Elon Musk's ambitious plans for Starship extend to the timeline for its first flights. As part of a Q&A session at SpaceX's presentation, Musk outlined plans for rapid prototyping that could get the vessel into space in a short time frame. Starship Mk1 (above) at Boca Chica, Texas should have a suborbital test flight within one to two months, the executive said.
After that, a competing team in Cape Canaveral, Florida will conduct a similar test with a Mk2 ship as soon as November. Mk3 will start construction in October with aims to fly in December, while the competing Mk4 could come in January. If all goes well, either Mk3 or an eventual Mk5 would fly an orbital test within six months -- no small achievement when Starhopper only flew in August.
Production for the Super Heavy booster won't start until Mk4 is complete, Musk added.
Despite that, crewed flight might come sooner than you think. SpaceX wants to pursue heavy reusability, to the extent that one Starship could fly "three or four times a day" while the booster could fly "20 times." That could help it prove the feasibility of the technology quickly and put people on rockets as soon as 2020. SpaceX had previously aimed for commercial service by 2021 and its lunar tourist trip by 2023, and those goals would be more realistic with humans flying a year earlier.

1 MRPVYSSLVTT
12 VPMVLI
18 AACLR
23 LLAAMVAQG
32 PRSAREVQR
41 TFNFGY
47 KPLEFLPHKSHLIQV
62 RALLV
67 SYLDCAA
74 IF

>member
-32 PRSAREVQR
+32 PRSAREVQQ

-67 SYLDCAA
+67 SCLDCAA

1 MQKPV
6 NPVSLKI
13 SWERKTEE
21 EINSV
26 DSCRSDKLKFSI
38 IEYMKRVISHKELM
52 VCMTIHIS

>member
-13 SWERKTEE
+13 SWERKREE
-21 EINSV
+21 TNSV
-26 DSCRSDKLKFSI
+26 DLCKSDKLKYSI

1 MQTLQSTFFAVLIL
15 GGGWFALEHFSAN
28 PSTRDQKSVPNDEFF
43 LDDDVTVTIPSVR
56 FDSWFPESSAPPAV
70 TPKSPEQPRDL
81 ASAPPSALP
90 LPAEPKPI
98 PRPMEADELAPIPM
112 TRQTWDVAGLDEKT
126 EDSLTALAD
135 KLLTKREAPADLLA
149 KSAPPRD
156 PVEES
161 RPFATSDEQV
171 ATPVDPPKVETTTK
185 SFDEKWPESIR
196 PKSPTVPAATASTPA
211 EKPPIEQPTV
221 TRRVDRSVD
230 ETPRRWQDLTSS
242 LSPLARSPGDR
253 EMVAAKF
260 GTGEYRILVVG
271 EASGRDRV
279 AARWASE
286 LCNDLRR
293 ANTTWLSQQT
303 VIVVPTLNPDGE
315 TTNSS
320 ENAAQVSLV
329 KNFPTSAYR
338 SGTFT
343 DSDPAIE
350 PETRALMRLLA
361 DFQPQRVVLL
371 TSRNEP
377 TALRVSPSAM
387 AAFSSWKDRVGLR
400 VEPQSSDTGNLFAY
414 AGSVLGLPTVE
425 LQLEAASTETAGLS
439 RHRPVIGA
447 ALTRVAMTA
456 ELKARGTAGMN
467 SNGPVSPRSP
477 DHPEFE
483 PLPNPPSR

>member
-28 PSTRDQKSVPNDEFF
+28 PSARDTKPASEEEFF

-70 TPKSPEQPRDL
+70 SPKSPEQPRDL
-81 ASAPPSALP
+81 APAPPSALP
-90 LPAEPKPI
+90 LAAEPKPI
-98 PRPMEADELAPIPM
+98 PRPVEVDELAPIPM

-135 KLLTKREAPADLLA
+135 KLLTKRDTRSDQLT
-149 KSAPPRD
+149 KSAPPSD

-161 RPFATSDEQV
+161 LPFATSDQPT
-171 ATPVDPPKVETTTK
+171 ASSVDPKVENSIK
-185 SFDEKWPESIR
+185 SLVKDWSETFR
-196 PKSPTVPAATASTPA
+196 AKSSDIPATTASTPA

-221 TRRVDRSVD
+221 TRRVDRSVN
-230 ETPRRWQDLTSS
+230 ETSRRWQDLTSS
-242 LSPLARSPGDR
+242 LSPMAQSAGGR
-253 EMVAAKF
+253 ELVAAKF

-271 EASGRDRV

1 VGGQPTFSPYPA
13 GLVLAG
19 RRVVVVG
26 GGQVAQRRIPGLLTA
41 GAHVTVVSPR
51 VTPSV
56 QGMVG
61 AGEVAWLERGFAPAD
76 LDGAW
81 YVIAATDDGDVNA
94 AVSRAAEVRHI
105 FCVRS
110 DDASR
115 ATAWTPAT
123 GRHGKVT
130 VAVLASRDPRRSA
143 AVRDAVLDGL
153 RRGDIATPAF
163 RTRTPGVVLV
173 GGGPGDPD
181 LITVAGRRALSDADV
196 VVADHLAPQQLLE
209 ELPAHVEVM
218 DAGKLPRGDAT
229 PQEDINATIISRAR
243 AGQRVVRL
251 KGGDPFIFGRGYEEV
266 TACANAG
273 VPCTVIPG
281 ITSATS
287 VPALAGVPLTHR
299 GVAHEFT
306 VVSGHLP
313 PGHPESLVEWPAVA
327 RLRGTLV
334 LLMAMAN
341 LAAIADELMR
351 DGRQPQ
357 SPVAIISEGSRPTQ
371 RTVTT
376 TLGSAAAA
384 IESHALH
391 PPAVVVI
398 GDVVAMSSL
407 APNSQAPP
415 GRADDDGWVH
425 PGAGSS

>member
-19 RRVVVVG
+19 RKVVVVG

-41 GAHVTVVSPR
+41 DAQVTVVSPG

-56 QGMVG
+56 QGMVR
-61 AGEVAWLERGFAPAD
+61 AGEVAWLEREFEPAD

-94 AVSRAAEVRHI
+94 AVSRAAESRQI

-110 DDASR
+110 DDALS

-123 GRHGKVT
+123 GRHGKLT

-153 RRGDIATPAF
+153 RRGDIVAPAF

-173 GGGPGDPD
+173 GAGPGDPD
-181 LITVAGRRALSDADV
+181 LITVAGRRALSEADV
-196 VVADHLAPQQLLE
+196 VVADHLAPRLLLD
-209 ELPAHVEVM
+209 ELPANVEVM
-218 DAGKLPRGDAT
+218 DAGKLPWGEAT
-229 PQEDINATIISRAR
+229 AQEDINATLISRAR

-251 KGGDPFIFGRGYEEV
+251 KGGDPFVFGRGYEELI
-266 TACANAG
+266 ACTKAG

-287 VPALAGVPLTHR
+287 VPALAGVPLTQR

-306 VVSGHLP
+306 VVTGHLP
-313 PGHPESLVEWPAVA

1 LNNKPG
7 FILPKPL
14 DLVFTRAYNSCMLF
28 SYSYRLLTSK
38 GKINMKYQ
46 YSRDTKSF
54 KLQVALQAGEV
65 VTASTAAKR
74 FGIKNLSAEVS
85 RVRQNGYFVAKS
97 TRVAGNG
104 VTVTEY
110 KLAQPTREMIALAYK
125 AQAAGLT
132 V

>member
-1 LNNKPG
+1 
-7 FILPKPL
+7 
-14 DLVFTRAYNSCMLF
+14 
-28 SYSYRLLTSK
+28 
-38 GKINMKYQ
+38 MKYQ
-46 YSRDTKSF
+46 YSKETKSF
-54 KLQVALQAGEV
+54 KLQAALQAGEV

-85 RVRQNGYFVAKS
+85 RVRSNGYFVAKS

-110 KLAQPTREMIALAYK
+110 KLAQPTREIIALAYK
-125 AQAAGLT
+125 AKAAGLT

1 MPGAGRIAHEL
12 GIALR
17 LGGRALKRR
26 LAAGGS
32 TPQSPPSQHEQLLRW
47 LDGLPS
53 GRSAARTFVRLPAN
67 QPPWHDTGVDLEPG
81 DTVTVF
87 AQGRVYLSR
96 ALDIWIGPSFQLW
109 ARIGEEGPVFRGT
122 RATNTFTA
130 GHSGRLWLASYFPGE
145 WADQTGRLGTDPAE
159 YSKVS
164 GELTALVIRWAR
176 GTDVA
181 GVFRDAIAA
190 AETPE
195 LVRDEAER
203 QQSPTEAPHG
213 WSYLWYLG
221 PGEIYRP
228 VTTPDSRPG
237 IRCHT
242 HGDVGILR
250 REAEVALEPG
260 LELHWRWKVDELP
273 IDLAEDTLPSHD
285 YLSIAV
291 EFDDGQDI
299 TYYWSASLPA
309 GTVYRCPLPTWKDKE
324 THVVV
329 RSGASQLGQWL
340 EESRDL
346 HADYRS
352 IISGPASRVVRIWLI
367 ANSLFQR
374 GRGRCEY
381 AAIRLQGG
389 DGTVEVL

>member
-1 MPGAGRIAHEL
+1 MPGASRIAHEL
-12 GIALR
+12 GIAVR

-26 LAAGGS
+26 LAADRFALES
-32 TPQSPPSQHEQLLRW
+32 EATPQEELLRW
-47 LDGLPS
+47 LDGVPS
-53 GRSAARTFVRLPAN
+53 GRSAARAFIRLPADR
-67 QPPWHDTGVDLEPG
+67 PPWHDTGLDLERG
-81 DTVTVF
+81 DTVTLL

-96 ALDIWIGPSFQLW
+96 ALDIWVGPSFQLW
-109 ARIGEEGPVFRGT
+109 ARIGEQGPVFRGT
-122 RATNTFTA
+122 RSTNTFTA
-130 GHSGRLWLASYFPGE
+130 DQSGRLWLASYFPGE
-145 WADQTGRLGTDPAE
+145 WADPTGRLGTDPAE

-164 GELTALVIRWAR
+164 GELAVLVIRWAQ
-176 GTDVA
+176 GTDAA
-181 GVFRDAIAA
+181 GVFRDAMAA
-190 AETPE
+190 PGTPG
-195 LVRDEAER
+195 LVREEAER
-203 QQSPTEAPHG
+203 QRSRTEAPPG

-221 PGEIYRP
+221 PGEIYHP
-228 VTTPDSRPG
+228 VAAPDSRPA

Of course, there's a lot that needs to go smoothly for this to happen, including an "exponentially" improved manufacturing process that, among other things, will use near-seamless rings of steel for the chassis instead of numerous welded plates. Musk is well-known for optimistic predictions, including his original hope that Falcon Heavy would fly in 2013. Don't be surprised if there are delays. SpaceX has advanced considerably since its early days, though, and it's evident that Musk doesn't want Starship to spend years in testing limbo.